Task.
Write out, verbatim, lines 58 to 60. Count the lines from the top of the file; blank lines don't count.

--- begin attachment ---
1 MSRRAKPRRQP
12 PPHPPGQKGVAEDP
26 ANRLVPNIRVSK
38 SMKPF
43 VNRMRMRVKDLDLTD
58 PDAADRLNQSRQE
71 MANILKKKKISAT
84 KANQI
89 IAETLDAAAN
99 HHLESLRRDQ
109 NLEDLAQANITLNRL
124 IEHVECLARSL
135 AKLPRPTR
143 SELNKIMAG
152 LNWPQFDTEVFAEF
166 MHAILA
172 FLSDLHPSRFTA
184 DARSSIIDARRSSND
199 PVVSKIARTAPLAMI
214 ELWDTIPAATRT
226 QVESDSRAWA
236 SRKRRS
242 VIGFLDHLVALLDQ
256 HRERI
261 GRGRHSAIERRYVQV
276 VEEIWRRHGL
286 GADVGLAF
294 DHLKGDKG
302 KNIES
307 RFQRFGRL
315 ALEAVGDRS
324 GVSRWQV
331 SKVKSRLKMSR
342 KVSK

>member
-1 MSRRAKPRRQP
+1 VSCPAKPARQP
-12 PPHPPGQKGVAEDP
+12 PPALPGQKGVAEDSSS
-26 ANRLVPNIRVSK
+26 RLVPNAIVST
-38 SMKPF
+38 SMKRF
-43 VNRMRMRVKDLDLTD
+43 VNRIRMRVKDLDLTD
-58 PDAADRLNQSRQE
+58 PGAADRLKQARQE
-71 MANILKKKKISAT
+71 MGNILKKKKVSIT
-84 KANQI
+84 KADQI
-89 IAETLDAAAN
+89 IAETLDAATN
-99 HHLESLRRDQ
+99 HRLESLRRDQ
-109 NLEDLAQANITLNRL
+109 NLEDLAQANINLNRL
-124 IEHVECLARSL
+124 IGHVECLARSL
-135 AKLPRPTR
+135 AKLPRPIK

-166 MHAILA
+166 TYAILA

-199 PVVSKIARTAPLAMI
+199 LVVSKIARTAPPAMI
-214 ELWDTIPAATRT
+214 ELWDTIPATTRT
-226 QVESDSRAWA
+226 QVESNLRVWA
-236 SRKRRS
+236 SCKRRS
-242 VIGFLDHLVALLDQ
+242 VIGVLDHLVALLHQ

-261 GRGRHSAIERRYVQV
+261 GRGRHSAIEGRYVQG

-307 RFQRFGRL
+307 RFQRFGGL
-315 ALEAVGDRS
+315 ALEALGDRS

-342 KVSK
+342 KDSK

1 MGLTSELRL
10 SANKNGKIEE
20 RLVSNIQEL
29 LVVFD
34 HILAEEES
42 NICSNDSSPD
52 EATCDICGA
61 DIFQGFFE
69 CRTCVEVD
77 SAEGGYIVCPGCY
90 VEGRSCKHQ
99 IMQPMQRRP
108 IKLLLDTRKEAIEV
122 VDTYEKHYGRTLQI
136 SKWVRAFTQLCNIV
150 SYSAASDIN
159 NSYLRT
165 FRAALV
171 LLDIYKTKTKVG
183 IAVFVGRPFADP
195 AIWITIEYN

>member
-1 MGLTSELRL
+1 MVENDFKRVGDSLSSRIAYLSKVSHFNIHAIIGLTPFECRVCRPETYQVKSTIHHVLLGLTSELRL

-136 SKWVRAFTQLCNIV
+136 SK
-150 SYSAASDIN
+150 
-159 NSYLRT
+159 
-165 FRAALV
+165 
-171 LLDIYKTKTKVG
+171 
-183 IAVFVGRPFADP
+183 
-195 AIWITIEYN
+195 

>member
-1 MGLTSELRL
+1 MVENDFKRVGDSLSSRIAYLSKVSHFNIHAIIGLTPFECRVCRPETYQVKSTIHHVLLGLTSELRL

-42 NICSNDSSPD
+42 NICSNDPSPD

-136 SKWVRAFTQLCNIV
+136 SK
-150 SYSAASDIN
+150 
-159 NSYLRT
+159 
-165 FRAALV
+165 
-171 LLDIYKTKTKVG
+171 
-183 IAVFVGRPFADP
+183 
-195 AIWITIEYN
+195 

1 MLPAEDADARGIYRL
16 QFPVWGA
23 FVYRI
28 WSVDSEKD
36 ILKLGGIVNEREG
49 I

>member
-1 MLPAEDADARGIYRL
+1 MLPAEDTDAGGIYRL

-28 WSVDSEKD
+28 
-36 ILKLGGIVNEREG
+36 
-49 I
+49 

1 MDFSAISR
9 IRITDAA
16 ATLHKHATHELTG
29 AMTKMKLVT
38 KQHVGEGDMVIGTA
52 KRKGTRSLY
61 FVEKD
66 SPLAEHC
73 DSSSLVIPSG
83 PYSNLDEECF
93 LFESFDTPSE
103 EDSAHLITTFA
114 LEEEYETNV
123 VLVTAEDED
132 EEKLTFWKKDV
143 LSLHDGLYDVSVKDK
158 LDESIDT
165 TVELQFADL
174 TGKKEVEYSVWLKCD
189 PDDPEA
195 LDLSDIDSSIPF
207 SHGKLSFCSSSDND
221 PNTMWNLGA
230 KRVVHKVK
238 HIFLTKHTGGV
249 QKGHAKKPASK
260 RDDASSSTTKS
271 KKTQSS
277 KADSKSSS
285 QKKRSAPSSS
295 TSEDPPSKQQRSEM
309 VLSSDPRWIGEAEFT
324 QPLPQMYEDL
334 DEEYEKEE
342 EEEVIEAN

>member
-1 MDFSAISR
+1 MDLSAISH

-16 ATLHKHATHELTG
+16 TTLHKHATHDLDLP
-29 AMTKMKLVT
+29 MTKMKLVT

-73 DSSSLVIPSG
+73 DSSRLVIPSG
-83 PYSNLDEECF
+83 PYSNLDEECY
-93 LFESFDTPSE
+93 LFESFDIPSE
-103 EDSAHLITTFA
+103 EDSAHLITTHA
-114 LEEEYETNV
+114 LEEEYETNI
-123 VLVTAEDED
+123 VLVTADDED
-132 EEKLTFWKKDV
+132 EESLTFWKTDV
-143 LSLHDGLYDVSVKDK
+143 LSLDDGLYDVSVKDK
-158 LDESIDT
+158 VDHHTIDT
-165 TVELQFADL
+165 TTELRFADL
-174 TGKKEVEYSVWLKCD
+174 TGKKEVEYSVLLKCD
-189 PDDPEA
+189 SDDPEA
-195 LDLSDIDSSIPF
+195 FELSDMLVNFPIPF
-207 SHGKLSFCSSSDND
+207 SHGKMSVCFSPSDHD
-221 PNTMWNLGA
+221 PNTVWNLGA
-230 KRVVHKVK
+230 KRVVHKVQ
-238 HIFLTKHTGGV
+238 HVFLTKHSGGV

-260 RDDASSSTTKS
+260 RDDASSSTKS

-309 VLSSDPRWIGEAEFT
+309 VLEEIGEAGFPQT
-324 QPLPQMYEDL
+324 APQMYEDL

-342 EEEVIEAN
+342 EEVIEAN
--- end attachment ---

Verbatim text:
-124 IEHVECLARSL
+124 IGHVECLARSL
-135 AKLPRPTR